Investigating the role of ion channels across the fetomaternal interface of the human placenta
Ali, Tayyba Yasmin (2012) Investigating the role of ion channels across the fetomaternal interface of the human placenta. PhD thesis, University of Nottingham.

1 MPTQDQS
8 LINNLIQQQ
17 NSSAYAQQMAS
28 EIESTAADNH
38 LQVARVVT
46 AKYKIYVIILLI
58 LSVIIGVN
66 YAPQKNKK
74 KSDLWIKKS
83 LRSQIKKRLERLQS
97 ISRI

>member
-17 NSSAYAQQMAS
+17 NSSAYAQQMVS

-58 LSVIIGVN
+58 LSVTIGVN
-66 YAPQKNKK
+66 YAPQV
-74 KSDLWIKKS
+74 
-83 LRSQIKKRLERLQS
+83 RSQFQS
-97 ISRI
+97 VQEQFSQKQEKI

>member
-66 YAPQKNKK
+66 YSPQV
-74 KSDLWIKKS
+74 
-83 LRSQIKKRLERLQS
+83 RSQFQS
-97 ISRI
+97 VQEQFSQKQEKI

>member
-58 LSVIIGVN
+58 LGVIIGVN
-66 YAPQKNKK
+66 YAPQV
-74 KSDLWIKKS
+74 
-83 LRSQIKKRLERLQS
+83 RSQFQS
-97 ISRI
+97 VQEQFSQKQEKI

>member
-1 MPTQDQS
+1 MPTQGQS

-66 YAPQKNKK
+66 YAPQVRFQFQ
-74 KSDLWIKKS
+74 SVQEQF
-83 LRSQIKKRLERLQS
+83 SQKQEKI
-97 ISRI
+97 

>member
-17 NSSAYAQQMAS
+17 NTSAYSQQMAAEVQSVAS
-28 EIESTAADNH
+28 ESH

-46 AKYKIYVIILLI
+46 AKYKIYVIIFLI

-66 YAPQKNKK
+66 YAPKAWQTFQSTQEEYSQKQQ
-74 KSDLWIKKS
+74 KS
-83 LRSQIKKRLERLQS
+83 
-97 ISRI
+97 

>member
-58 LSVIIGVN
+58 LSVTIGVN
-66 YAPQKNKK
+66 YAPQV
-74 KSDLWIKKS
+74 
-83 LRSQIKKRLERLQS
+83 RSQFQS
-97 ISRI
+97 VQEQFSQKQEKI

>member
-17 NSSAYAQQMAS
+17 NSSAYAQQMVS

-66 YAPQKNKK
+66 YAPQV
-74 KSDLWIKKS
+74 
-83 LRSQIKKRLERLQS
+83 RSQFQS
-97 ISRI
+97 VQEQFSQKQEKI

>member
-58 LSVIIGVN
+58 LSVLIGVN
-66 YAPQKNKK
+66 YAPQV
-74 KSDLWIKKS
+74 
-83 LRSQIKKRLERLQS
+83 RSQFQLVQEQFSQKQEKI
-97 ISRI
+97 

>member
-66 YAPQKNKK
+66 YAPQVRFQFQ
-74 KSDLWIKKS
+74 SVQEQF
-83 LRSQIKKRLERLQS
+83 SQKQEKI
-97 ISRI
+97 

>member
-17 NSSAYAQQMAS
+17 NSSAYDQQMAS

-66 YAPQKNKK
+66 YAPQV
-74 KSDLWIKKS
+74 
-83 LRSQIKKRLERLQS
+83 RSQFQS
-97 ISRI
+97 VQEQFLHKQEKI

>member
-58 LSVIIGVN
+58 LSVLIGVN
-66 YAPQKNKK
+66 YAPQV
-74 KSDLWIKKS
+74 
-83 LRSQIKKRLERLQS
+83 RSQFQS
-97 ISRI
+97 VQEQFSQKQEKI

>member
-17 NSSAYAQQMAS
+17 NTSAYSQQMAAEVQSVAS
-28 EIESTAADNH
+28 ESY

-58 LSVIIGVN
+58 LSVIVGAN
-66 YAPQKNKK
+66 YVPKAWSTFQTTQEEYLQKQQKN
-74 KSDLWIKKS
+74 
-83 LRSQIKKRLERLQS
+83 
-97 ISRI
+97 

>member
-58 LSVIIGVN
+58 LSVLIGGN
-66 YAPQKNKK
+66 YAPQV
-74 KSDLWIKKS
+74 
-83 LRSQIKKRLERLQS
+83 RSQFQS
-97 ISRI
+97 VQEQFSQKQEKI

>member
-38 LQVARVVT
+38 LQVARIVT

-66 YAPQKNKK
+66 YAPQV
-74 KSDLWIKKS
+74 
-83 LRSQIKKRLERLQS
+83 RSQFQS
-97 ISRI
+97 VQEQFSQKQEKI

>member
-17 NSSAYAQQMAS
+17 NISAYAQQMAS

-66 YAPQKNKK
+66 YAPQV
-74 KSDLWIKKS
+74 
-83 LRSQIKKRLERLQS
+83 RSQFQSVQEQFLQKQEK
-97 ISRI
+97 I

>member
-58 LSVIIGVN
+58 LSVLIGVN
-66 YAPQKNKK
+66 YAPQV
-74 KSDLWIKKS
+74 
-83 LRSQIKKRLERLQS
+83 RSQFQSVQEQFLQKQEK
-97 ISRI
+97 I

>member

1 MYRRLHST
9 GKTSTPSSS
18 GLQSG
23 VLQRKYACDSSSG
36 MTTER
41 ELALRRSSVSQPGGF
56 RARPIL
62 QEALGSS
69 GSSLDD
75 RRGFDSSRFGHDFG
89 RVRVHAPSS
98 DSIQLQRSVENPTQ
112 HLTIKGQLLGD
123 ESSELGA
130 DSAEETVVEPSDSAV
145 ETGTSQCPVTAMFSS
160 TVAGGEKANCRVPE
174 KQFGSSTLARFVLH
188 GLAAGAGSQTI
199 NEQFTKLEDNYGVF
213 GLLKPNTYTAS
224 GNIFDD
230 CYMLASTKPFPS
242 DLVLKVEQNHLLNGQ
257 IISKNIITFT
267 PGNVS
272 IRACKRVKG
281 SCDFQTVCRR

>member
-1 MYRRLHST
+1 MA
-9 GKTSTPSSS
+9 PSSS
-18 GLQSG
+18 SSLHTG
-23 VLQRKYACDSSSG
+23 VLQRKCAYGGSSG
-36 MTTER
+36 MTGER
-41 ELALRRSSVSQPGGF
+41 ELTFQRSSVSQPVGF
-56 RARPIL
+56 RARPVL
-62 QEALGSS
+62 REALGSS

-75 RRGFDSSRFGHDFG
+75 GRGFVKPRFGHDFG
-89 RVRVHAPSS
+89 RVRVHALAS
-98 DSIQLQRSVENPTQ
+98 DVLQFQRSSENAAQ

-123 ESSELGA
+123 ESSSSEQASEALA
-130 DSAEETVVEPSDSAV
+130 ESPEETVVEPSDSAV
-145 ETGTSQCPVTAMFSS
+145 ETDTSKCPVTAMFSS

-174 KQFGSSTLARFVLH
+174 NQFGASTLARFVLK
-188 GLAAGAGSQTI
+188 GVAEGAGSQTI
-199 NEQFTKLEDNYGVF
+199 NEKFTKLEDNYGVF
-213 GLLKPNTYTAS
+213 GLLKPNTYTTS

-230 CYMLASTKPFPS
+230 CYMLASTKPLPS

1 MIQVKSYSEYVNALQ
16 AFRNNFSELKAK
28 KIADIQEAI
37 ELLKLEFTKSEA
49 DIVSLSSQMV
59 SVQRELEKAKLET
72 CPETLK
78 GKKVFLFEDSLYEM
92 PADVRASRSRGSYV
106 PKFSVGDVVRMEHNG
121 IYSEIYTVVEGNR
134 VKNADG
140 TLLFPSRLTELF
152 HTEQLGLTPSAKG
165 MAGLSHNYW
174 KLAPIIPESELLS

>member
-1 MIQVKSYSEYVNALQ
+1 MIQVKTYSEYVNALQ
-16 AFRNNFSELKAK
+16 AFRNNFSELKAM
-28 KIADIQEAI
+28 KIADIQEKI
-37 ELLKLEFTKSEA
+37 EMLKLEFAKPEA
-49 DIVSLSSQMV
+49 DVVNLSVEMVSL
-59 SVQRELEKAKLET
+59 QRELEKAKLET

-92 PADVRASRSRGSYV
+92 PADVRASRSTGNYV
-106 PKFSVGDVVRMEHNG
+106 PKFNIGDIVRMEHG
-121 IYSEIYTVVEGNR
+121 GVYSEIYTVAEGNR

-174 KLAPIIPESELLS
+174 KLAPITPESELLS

Chorionic plate (CPA) and stem villous (SVA) arteries located at the fetal and maternal interface of the placenta respond to stimuli including hypoxia and acidic pH which can be the result of an intermittent blood supply. Unlike other vascular tissue the placenta lacks nervous control so any response to such stimuli will be autoregulated by ion channels. Members of the two pore domain potassium channel family (K2P) the Tandem of P domains in a weak inward rectifying (TWIK) related potassium channel (TREK-1) and the TWIK Related acid sensitive K+ channel (TASK-1/3) have been shown to respond to both intracellular and extracellular pH. The hypothesis that there is differential expression and modulation of these candidate ion channels in normal pregnancy was tested. Placentae (N) were collected with written informed consent from healthy patients undergoing elective Caesarean section at term (≥37 weeks). The functional responses of resistance sized arteries (≤500µm) (n) taken from the SVA and the CPA were characterised using wire myography. Vessels were pre-contracted with U46619 and the effect of extracellular pH was studied using 1M lactic acid to produce falls of 0.2 pH units over a range of pH 7.4-6.4. The effects of a variety of ion channel modulators along with tissue oxygenation (20%, 5% and 2% O2) were also investigated on the vascular response of CPA and SVA. Western blot analysis was performed on crude CPA and SVA tissue homogenates with separation by 12% SDS-PAGE to quantify expression of TASK-1/3 and TREK-1. The subcellular localisation of each ion channel was also examined with smooth muscle cells (SMC) cultured from the CPA and SVA by confocal immunofluorescence. CPA and SVA were equally positive for TASK 1/3 (N=31) and TREK 1 (N=40) at the protein level. SMC from CPA and SVA showed expression for TASK 1/3 (N=8) with an increased fluorescence stain around the peri nuclear region. TREK-1 (N=12) expression showed a linear organisation that closely overlapped with α actin IF stain. The acidic pH stimulation triggered a biphasic relaxation that was repeated with each subsequent pH insult. A change from pH 7.4-7.2 produced a 29 ± 3% (n=9) relaxation of CPA which increased to 61 ± 4% at the lowest pH of 6.4 in 20% pO2. Similarly, altering the pH of pre-constricted SVA caused a 21 ± 2% (n=6) fall at pH 7.2 with a maximum relaxation of 69 ± 2% at pH 6.4 (p<0.01). Lowering pO2 from 20% to 5% inhibited the relaxation response seen with CPA (45 ± 3%, n=8) and SVA (34 ± 3%, n=6) at pH 6.4. CPA were also treated with the TREK-1 blocker L-methionine (1mM) which increased the relaxation to 67 ± 7% (n=6 p<0.001) at pH 6.4. Similarly the TASK 1/3 blocker ZnCl2 (1mM) gave a maximum relaxation of 72 ± 5% (n=8 p<0.01) in 20% pO2. The TREK-1 opener riluzole demonstrated a potent relaxation with both CPA (75 ± 5%, n=6) and SVA (78 ± 5%, n=6) in 20% pO2. Our data has shown that tissue oxygenation and extracellular pH within the physiological range has an important role in controlling vasodilatation in the placenta. Protons are readily transported across the cell membrane and can activate a range of targets including the K2P channels. The relaxation by riluzole has not been previously reported and implicates a direct role for TREK-1 in controlling placental vessel function. However, when TREK-1 and TASK-3 channels were blocked, the response by CPA to lower pH was exaggerated, and reflects the complex pharmacology of pH on vascular function. This also suggests that K2P channel activity can be compensated for by other pH sensitive channels and work is currently underway to identify the role of other potential ion channels that may be involved in this pathway.
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